Fri, 18 Jun 2021

Since it was announced by Chinese President Xi Jinping in 2013, Beijing's Belt and Road Initiative (BRI) has channeled hundreds of billions of dollars into foreign infrastructure, boosting trade, and clearing the way for China to forge political and economic links around the world.

The massive undertaking -- which Xi dubbed "the project of the century" -- has become a pillar of Chinese foreign policy and a strategic tool for Beijing as it has deepened its partnerships and boosted its influence in the process.

The BRI has since been supported by international organizations and more than 150 countries -- including many in the West -- as it has expanded in scope from ports, pipelines, and roads to include digital technology, health care, and green energy.

But a combination of growing disillusionment among partner countries with the resulting projects, room for more investment, and increased unease about the strategic implications of the BRI might have opened the door for an alternative to emerge.

Ahead of June's Group of Seven (G7) summit in the United Kingdom, U.S. President Joe Biden has proposed to British Prime Minister Boris Johnson setting up a Western-led infrastructure plan that would rival China's flagship BRI.

"There is a real opportunity right now. The sheer global need for investment in infrastructure far exceeds the ability of any country to meet it," Jonathan Hillman, the director of the Reconnecting Asia Project at the Center for Strategic and International Studies (CSIS), told RFE/RL. "Even the most exaggerated estimates of BRI will not meet the world's needs."

China will feature prominently on the agenda of the June 11-13 summit, which will bring together the traditional group of Canada, France, Germany, Italy, Japan, United Kingdom, and the United States, plus representatives from Australia, India, and South Korea.

Forming an alternative to the BRI may come into sharper focus as Biden presses ahead with plans to establish an alliance of democracies to counterbalance China's growing influence.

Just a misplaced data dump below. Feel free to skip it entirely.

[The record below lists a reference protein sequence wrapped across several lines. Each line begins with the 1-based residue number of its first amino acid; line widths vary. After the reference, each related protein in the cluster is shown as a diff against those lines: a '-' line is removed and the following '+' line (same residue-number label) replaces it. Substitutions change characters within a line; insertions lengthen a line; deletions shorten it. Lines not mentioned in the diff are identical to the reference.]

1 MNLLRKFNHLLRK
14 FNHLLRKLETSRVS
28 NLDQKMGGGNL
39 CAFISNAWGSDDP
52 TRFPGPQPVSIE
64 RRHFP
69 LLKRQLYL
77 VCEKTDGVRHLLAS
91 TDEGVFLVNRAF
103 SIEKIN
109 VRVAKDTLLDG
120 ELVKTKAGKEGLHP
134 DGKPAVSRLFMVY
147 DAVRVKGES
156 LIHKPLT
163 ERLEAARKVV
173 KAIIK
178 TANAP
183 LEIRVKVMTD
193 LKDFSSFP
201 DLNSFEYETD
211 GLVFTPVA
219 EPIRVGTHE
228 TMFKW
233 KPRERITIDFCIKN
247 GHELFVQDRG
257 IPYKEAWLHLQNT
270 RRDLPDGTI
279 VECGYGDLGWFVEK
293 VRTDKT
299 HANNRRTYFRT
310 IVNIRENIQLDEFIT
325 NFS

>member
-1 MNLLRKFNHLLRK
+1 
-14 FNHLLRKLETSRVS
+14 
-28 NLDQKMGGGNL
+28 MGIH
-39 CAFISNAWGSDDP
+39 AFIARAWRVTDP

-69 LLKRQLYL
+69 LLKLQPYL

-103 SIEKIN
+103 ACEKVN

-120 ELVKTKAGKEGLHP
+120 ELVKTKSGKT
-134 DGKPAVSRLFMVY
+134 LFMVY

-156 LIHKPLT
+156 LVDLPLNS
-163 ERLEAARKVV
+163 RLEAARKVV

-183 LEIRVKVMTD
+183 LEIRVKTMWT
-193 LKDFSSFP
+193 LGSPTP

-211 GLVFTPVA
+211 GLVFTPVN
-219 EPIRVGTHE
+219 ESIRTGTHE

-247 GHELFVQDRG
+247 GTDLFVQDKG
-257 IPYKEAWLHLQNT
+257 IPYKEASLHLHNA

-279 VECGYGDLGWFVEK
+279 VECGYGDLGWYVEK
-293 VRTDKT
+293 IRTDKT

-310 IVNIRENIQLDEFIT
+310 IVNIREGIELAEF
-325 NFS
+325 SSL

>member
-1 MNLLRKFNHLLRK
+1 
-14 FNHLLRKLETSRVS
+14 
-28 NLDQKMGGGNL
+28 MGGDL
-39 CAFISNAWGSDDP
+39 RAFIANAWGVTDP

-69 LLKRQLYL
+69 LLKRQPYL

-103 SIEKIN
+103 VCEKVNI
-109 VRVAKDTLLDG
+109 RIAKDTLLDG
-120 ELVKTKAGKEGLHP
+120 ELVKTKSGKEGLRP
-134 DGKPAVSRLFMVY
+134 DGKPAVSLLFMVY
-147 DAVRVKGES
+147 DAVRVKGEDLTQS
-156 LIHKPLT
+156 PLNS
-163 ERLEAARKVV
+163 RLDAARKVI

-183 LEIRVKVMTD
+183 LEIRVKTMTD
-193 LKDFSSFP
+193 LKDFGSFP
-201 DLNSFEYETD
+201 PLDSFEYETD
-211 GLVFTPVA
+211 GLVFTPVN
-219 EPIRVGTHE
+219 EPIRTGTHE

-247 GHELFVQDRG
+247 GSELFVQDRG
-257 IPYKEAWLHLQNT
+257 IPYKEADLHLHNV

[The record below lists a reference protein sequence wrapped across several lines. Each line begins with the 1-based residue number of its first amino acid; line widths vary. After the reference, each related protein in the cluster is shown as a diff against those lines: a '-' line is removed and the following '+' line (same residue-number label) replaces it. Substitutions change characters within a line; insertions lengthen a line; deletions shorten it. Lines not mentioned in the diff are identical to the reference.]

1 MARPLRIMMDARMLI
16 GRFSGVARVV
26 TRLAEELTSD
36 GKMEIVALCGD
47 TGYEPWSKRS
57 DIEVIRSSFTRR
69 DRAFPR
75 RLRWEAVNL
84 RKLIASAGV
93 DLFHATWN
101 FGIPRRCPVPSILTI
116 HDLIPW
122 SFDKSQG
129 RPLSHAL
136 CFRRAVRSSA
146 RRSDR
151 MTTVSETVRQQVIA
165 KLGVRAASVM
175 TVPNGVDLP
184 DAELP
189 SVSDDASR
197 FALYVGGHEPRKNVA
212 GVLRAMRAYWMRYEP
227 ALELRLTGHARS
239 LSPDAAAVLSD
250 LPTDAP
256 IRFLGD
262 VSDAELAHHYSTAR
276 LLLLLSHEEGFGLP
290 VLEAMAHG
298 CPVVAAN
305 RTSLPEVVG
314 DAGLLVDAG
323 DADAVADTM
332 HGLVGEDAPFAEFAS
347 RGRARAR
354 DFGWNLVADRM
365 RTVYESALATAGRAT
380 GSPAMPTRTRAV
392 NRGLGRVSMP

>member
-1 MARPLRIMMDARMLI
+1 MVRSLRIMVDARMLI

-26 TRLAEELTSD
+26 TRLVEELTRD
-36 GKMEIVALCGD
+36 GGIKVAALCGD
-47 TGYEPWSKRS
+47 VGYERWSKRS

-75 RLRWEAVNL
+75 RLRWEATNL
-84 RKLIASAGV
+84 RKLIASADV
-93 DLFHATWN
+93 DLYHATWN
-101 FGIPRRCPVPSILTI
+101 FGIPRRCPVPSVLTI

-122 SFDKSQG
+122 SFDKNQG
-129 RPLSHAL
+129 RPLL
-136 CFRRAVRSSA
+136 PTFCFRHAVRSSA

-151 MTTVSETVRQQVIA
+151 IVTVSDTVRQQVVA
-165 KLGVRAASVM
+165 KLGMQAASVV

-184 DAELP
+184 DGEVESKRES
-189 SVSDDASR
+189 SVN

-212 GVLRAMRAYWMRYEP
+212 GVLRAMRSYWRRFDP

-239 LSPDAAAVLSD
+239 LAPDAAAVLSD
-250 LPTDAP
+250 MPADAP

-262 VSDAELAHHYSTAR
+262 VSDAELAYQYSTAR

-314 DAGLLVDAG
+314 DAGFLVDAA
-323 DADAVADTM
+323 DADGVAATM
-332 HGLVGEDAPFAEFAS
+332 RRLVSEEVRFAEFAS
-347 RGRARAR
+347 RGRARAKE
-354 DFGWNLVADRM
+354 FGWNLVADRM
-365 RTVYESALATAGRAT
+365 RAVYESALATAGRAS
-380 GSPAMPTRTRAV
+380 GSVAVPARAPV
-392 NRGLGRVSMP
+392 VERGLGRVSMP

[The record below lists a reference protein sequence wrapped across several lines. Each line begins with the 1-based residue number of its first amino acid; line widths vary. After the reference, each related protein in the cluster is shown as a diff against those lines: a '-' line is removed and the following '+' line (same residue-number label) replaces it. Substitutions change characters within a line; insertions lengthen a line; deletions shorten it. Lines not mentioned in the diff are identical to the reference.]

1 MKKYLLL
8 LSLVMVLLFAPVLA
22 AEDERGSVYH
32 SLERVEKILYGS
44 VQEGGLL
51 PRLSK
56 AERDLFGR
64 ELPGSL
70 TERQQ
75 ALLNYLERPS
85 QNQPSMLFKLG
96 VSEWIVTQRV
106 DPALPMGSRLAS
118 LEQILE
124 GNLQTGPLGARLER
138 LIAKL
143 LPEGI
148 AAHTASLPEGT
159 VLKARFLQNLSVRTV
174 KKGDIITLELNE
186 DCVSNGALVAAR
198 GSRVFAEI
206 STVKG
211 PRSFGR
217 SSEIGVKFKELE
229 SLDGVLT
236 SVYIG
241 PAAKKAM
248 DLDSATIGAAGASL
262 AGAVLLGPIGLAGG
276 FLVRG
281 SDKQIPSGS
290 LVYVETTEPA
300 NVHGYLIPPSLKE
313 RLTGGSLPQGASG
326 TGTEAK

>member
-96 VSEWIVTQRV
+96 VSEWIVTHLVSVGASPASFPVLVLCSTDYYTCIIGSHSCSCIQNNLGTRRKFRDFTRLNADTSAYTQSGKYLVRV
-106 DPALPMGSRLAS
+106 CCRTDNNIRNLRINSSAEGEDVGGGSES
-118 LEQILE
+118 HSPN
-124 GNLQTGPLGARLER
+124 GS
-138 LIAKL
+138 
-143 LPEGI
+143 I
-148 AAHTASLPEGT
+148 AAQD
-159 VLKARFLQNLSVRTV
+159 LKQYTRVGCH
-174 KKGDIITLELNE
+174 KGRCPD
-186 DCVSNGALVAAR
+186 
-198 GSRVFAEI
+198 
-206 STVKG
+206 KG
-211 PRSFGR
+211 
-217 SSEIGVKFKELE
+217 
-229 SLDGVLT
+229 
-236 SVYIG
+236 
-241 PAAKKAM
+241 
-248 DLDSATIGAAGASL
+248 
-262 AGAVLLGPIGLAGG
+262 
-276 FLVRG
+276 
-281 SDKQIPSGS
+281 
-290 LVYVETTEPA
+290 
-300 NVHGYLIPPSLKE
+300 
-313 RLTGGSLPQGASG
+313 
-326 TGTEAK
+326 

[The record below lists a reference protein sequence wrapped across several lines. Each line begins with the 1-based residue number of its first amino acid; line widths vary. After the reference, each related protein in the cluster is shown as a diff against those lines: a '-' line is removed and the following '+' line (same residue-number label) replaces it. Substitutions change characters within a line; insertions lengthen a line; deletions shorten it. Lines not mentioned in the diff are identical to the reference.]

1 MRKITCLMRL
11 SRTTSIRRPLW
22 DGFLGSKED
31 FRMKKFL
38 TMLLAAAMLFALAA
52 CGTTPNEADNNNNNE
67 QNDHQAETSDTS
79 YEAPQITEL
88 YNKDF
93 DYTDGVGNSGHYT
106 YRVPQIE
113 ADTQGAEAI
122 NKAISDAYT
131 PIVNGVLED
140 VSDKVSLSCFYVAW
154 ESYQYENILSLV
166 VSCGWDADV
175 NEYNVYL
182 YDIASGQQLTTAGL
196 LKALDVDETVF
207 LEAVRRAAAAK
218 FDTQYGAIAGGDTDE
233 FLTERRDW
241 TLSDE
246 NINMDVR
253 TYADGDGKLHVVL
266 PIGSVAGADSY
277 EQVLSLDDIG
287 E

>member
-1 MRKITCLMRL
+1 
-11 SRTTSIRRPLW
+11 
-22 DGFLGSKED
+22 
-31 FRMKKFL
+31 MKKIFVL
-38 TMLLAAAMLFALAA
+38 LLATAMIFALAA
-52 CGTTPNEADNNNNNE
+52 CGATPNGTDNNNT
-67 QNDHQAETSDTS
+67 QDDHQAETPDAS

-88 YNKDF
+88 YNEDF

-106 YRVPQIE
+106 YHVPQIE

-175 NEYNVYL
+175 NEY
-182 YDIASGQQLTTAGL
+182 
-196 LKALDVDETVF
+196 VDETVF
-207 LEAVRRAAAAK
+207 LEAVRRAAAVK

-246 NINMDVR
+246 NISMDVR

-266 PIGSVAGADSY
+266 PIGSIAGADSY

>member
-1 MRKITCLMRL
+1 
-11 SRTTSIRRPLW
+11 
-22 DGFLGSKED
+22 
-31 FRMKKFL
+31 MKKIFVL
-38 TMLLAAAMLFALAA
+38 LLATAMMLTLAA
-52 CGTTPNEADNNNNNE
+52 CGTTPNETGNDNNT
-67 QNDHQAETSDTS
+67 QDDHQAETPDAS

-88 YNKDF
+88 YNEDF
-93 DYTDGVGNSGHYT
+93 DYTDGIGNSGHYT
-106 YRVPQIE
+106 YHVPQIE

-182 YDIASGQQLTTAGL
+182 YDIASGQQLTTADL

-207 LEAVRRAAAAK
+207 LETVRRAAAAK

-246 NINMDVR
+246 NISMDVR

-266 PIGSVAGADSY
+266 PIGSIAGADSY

Biden said in March that he would prevent China from passing the United States to become the 'most powerful country in the world,' and his administration has outlined plans to boost collaboration with its allies.

The European Union and India already inked a connectivity partnership on May 8 that aims to increase cooperation on digital and hard infrastructure, with an emphasis on strengthening regulatory standards on emerging technologies.

U.S. President Joe Biden says that he will not allow China to surpass the United States during his first formal news conference as president in the East Room of the White House in Washington on March 25.

Hillman said the timing is right for advanced economies to offer alternatives to the BRI that can focus on providing more transparency for higher-quality projects across the developing world.

With their combined resources and a growing convergence among allies on how to approach development, especially Brussels and Washington, Western infrastructure plans could receive a boost that they've recently lacked.

"The United States is now much more aligned with its European partners when it comes to environmental issues, and that creates more opportunity for collaboration," said Hillman. "There is a heft and confidence behind these talks that wasn't there before."

A Window Of Opportunity

The current push comes as the developing world struggles with the economic pressures brought by the pandemic and as the BRI brand has been tarnished by controversy.

The World Bank has said that COVID-19 will plunge the world economy into the worst recession since World War II and the world's infrastructure needs -- estimated at $94 trillion over the next two decades -- are still unmet.

The BRI has also been undercut in recent years with questions regarding the commercial value of many of its projects, growing debt worries over murky lending practices, and concerns over the initiative being a vehicle for Chinese control.

Montenegro asked the European Union in April for help repaying a $1 billion Chinese loan for an ongoing highway project in that small Balkan country.

Debt and transparency concerns also surfaced in May as Hungary announced a $1.5 billion loan to build a Chinese university. This followed a controversial move by the government in April 2020 to keep all details classified around $1.9 billion borrowed from China for a railway project connecting Budapest to Belgrade.

Wider aspersions have been cast on the terms of deals for BRI projects, which a recent study of 100 Chinese contracts by the Center for Global Development found contained uniquely restrictive secrecy requirements and clauses that could allow Chinese entities to influence the policies of debtor countries.

WATCH: Plans For Chinese University In Hungary Prompt Concerns Over Influence

Copyright (c) 2018. RFE/RL, Inc. Republished with the permission of Radio Free Europe/Radio Liberty, 1201 Connecticut Ave NW, Ste 400, Washington DC 20036

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